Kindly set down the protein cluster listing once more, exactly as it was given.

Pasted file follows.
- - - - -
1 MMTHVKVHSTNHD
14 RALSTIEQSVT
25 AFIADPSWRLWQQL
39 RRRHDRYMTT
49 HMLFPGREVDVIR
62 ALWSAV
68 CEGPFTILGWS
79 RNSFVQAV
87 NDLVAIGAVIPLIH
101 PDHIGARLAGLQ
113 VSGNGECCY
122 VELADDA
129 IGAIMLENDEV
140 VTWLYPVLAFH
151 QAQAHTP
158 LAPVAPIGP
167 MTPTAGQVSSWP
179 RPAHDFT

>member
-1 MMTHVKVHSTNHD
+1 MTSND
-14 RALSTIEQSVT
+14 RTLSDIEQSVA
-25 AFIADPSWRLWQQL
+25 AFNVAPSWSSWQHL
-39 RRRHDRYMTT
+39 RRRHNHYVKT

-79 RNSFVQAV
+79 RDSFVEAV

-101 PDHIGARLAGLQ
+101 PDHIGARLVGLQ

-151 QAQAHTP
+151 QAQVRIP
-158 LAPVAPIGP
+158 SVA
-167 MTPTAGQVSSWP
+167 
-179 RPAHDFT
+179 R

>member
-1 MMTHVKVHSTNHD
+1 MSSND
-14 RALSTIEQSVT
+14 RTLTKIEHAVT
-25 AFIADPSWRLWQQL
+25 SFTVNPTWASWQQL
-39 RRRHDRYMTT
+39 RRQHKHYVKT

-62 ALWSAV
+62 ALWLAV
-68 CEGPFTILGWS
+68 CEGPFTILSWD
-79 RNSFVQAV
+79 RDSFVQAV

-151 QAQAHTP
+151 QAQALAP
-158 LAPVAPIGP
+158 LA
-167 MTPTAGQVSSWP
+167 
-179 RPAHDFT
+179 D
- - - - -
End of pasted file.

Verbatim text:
1 MMTHVKVHSTNHD
14 RALSTIEQSVT
25 AFIADPSWRLWQQL
39 RRRHDRYMTT
49 HMLFPGREVDVIR
62 ALWSAV
68 CEGPFTILGWS
79 RNSFVQAV
87 NDLVAIGAVIPLIH
101 PDHIGARLAGLQ
113 VSGNGECCY
122 VELADDA
129 IGAIMLENDEV
140 VTWLYPVLAFH
151 QAQAHTP
158 LAPVAPIGP
167 MTPTAGQVSSWP
179 RPAHDFT

>member
-1 MMTHVKVHSTNHD
+1 MTSND
-14 RALSTIEQSVT
+14 RTLSDIEQSVA
-25 AFIADPSWRLWQQL
+25 AFNVAPSWSSWQHL
-39 RRRHDRYMTT
+39 RRRHNHYVKT

-79 RNSFVQAV
+79 RDSFVEAV

-101 PDHIGARLAGLQ
+101 PDHIGARLVGLQ

-151 QAQAHTP
+151 QAQVRIP
-158 LAPVAPIGP
+158 SVA
-167 MTPTAGQVSSWP
+167 
-179 RPAHDFT
+179 R

>member
-1 MMTHVKVHSTNHD
+1 MSSND
-14 RALSTIEQSVT
+14 RTLTKIEHAVT
-25 AFIADPSWRLWQQL
+25 SFTVNPTWASWQQL
-39 RRRHDRYMTT
+39 RRQHKHYVKT

-62 ALWSAV
+62 ALWLAV
-68 CEGPFTILGWS
+68 CEGPFTILSWD
-79 RNSFVQAV
+79 RDSFVQAV

-151 QAQAHTP
+151 QAQALAP
-158 LAPVAPIGP
+158 LA
-167 MTPTAGQVSSWP
+167 
-179 RPAHDFT
+179 D